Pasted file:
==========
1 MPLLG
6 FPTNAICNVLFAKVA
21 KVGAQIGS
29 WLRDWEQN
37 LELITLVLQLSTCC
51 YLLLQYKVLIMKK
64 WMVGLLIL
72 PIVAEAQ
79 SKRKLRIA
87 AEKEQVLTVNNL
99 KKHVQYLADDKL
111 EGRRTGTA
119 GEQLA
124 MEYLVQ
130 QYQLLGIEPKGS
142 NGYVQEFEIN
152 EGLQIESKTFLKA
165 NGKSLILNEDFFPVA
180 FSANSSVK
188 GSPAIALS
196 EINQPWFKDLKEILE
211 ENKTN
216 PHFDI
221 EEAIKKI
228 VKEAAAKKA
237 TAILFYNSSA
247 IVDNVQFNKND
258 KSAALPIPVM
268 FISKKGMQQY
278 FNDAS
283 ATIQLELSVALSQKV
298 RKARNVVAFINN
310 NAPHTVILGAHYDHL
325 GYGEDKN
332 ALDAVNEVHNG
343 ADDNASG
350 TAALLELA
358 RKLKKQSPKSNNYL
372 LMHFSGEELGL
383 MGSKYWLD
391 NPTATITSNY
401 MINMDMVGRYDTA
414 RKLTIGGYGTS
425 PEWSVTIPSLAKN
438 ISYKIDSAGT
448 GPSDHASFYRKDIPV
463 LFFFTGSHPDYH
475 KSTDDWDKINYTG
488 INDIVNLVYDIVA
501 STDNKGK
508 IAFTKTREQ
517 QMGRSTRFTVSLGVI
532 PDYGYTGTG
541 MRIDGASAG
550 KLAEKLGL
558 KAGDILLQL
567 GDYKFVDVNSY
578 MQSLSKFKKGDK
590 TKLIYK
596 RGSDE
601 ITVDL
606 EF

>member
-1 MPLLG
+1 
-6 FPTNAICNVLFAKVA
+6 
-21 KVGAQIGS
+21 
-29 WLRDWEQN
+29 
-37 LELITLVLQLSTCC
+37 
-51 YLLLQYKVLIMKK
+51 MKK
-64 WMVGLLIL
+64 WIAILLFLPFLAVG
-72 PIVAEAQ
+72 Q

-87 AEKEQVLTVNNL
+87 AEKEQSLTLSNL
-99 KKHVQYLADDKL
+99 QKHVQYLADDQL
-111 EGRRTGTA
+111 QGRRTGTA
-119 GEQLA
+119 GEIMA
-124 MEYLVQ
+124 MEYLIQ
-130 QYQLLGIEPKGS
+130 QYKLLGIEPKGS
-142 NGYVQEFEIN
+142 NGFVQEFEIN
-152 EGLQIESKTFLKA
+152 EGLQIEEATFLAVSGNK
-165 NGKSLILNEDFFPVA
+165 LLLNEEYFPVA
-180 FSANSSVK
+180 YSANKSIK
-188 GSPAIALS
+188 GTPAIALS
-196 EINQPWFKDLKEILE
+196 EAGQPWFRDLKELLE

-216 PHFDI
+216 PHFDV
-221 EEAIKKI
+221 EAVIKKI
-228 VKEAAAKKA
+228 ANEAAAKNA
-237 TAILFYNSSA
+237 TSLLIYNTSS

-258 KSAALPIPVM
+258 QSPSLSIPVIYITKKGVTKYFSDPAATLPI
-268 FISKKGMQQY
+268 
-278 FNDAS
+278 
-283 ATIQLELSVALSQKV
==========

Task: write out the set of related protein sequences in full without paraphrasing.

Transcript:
1 MPLLG
6 FPTNAICNVLFAKVA
21 KVGAQIGS
29 WLRDWEQN
37 LELITLVLQLSTCC
51 YLLLQYKVLIMKK
64 WMVGLLIL
72 PIVAEAQ
79 SKRKLRIA
87 AEKEQVLTVNNL
99 KKHVQYLADDKL
111 EGRRTGTA
119 GEQLA
124 MEYLVQ
130 QYQLLGIEPKGS
142 NGYVQEFEIN
152 EGLQIESKTFLKA
165 NGKSLILNEDFFPVA
180 FSANSSVK
188 GSPAIALS
196 EINQPWFKDLKEILE
211 ENKTN
216 PHFDI
221 EEAIKKI
228 VKEAAAKKA
237 TAILFYNSSA
247 IVDNVQFNKND
258 KSAALPIPVM
268 FISKKGMQQY
278 FNDAS
283 ATIQLELSVALSQKV
298 RKARNVVAFINN
310 NAPHTVILGAHYDHL
325 GYGEDKN
332 ALDAVNEVHNG
343 ADDNASG
350 TAALLELA
358 RKLKKQSPKSNNYL
372 LMHFSGEELGL
383 MGSKYWLD
391 NPTATITSNY
401 MINMDMVGRYDTA
414 RKLTIGGYGTS
425 PEWSVTIPSLAKN
438 ISYKIDSAGT
448 GPSDHASFYRKDIPV
463 LFFFTGSHPDYH
475 KSTDDWDKINYTG
488 INDIVNLVYDIVA
501 STDNKGK
508 IAFTKTREQ
517 QMGRSTRFTVSLGVI
532 PDYGYTGTG
541 MRIDGASAG
550 KLAEKLGL
558 KAGDILLQL
567 GDYKFVDVNSY
578 MQSLSKFKKGDK
590 TKLIYK
596 RGSDE
601 ITVDL
606 EF

>member
-1 MPLLG
+1 
-6 FPTNAICNVLFAKVA
+6 
-21 KVGAQIGS
+21 
-29 WLRDWEQN
+29 
-37 LELITLVLQLSTCC
+37 
-51 YLLLQYKVLIMKK
+51 MKK
-64 WMVGLLIL
+64 WIAILLFLPFLAVG
-72 PIVAEAQ
+72 Q

-87 AEKEQVLTVNNL
+87 AEKEQSLTLSNL
-99 KKHVQYLADDKL
+99 QKHVQYLADDQL
-111 EGRRTGTA
+111 QGRRTGTA
-119 GEQLA
+119 GEIMA
-124 MEYLVQ
+124 MEYLIQ
-130 QYQLLGIEPKGS
+130 QYKLLGIEPKGS
-142 NGYVQEFEIN
+142 NGFVQEFEIN
-152 EGLQIESKTFLKA
+152 EGLQIEEATFLAVSGNK
-165 NGKSLILNEDFFPVA
+165 LLLNEEYFPVA
-180 FSANSSVK
+180 YSANKSIK
-188 GSPAIALS
+188 GTPAIALS
-196 EINQPWFKDLKEILE
+196 EAGQPWFRDLKELLE

-216 PHFDI
+216 PHFDV
-221 EEAIKKI
+221 EAVIKKI
-228 VKEAAAKKA
+228 ANEAAAKNA
-237 TAILFYNSSA
+237 TSLLIYNTSS

-258 KSAALPIPVM
+258 QSPSLSIPVIYITKKGVTKYFSDPAATLPI
-268 FISKKGMQQY
+268 
-278 FNDAS
+278 
-283 ATIQLELSVALSQKV